Three Valleys: A Winemaker’s Perspective

Blog Post

January 2020

For the past 17 years, Ridge has produced Three Valleys. Prior to the 2001 vintage, the wine was produced and bottled as Ridge Sonoma Zinfandel, Coast Range, and Sonoma Station. Three Valleys is a zinfandel based blend which contains fruit from a number of Sonoma vineyards and is also the only “multi-vineyard” wine that Ridge produces. Considering its long history, we decided to ask the winemakers their perspective on Three Valleys: What goes into the wine? What makes Three Valleys different? What makes it special?

“Our gentle techniques working with zinfandel, have been refined over many decades that Ridge has been operating. The two wineries work with a level of discipline equal to that of a first growth Bordeaux chateau. This is applied to all our wines, including Three Valleys. So many of those comparable wines are made in larger volumes, in bigger tanks, with more additives, and with quickerstreamlined winemaking techniques. Three Valleys is special because we don’t take those shortcuts in winemaking.”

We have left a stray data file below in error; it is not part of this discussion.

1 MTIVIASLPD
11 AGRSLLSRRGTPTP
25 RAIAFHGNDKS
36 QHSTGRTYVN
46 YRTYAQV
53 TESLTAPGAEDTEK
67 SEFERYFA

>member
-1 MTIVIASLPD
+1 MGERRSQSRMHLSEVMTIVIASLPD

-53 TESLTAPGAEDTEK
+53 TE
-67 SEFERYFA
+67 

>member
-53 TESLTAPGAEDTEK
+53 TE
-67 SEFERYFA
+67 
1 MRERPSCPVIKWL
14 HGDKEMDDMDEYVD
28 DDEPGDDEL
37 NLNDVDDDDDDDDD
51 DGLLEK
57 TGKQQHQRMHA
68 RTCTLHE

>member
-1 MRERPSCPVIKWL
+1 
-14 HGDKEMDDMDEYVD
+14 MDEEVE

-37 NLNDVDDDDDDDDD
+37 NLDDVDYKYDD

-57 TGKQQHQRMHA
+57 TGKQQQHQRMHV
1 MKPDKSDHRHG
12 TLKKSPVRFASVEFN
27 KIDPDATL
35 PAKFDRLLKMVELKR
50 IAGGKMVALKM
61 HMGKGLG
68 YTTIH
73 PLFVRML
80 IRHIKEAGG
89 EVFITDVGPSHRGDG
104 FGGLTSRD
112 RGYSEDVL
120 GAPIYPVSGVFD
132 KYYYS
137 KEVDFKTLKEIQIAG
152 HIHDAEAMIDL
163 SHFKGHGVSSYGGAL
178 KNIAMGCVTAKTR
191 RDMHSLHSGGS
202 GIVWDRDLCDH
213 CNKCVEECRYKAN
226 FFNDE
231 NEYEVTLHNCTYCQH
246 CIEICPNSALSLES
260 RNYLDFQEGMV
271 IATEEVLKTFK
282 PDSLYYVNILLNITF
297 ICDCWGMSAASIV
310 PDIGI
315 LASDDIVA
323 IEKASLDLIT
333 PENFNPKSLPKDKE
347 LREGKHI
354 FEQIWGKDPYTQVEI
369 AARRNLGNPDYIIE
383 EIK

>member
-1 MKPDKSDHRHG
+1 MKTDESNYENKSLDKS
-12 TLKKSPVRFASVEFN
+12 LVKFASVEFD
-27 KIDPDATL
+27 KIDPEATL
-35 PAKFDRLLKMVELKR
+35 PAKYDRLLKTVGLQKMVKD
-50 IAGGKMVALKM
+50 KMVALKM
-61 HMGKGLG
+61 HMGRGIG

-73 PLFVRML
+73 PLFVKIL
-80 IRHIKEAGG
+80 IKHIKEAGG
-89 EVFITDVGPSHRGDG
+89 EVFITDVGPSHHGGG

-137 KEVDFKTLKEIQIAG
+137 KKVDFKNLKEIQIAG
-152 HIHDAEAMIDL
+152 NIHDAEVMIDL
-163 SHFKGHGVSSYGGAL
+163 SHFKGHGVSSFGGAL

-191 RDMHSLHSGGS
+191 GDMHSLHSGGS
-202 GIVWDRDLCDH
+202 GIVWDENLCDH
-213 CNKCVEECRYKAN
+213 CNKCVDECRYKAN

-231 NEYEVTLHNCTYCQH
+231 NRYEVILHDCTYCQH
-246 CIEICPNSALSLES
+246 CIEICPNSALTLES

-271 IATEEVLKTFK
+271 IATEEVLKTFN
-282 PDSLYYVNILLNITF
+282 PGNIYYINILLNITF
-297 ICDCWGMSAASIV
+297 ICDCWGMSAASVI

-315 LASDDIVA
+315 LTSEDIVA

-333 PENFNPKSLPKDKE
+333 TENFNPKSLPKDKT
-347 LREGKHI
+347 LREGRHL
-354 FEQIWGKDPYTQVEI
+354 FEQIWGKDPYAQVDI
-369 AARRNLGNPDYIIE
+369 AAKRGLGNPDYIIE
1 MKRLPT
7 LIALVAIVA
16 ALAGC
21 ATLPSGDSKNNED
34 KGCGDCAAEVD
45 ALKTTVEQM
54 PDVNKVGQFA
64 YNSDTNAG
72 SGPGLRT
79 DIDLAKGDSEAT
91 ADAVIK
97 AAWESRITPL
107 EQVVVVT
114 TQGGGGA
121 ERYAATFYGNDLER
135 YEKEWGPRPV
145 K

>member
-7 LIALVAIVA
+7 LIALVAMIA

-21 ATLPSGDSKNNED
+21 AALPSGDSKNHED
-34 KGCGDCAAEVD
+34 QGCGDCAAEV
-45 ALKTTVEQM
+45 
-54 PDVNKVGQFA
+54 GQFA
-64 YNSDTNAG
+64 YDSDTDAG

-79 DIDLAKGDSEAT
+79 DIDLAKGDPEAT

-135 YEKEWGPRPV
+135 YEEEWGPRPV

Eric Baugher, COO & Winemaker, Monte Bello


“As a multi-vineyard wine, the winemaker is free to blend different vineyards in varying quantities to make the best wine. This powerful tool is unavailable in single vineyard winemaking in which the winemaker relies much more heavily on the inherent nature of the vineyard, the quality of the farming, and the timing of picking.” 

John Olney, COO & Winemaker, Lytton Springs

How does Three Valleys differ from the other wines we produce?

There is no significant difference between Three Valleys and our single-vineyard winemaking. We begin the process in the winery utilizing the same techniques during harvest (natural yeast, small fermenters, and aerated pump-overs to extract elegant tannins, and finish with gentle pneumatic pressing.) Once natural malolactic fermentations finish, our assemblages begin.”

Eric Baugher

What makes Three Valleys special?

“With Three Valleys being a blend of multiple vineyards and grape varieties, and winemaking held constant as for all wines at Ridge, its resulting quality and complexity is a product of a carefully conducted assemblage. The wine lots being added and their percentages can be controlled by the winemaking team. Decisions are made by taste. Synergies can come into play as one lot is added to another, and so on and so forth. Greater flavors and texture can be achieved by having a bigger repertoire of wines to blend with. The art of blending is mysterious, much like alchemy, and Three Valleys is a wonderful example of that.”

Eric Baugher